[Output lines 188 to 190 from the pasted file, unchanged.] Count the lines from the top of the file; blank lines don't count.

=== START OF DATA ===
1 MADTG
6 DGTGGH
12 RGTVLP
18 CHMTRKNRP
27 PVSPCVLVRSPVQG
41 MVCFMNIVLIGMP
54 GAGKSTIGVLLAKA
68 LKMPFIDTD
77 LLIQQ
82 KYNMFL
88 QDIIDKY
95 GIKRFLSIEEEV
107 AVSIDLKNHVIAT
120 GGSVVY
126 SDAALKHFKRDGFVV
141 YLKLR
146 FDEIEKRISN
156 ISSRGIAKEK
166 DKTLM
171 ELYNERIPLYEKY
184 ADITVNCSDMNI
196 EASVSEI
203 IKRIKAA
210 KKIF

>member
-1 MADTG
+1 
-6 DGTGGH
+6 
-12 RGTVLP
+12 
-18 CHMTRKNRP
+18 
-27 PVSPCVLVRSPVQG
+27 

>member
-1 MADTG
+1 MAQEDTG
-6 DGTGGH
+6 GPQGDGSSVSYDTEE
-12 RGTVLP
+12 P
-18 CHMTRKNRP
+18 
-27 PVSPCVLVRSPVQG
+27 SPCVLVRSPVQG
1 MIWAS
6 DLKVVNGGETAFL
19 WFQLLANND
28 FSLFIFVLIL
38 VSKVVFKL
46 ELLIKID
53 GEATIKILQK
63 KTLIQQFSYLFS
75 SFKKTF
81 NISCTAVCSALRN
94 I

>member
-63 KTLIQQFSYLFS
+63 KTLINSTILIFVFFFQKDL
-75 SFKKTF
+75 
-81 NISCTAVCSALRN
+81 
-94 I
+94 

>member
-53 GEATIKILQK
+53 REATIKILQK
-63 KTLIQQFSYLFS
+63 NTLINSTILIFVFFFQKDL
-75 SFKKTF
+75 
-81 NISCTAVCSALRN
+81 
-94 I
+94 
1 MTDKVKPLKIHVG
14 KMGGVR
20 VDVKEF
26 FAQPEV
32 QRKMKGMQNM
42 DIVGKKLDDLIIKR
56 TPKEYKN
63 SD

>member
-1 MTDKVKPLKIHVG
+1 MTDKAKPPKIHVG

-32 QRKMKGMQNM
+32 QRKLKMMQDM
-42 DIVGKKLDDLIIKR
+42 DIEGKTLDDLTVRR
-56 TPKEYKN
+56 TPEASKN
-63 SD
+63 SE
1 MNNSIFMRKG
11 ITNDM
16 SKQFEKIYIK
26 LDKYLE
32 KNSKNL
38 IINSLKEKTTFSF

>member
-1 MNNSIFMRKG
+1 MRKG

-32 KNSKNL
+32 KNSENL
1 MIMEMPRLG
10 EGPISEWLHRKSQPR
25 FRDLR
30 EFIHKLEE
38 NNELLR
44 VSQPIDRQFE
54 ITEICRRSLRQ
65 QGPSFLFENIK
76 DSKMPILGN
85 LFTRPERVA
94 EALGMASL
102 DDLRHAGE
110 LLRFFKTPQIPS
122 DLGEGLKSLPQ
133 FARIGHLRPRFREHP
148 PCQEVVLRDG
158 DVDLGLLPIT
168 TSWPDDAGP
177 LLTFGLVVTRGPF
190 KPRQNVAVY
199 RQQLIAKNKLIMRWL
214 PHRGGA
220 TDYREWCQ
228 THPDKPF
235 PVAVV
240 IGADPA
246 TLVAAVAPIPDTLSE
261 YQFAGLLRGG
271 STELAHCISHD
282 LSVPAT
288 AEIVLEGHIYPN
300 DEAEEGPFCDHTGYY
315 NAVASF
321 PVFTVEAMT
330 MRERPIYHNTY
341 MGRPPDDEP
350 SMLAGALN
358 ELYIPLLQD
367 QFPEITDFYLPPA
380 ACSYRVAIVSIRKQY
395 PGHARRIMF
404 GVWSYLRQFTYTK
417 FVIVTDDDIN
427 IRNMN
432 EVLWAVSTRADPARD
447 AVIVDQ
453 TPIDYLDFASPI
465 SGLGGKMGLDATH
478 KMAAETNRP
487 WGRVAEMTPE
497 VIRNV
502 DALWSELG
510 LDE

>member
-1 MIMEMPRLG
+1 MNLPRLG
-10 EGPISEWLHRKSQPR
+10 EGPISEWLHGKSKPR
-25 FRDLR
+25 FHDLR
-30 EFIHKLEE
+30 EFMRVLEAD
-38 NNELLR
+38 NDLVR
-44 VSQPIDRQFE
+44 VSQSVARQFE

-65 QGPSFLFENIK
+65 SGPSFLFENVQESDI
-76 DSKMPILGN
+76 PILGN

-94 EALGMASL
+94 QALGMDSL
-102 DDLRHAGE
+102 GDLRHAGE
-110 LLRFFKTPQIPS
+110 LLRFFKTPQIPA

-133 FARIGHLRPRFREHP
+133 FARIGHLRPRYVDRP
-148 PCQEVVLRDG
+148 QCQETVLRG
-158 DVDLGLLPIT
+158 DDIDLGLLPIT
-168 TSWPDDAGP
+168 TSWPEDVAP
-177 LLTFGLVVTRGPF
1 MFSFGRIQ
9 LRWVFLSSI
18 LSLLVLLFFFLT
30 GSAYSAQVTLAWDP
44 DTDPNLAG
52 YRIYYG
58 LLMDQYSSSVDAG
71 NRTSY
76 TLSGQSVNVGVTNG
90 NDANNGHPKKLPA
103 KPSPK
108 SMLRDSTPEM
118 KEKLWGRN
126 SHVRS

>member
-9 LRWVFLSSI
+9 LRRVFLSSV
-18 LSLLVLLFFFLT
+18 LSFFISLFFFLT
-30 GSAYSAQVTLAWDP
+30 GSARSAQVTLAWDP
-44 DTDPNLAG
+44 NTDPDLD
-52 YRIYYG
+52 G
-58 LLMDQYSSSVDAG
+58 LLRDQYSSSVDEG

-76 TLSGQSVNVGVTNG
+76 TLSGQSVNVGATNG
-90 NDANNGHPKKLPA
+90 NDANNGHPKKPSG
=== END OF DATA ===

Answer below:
-158 DVDLGLLPIT
+158 DDIDLGLLPIT
-168 TSWPDDAGP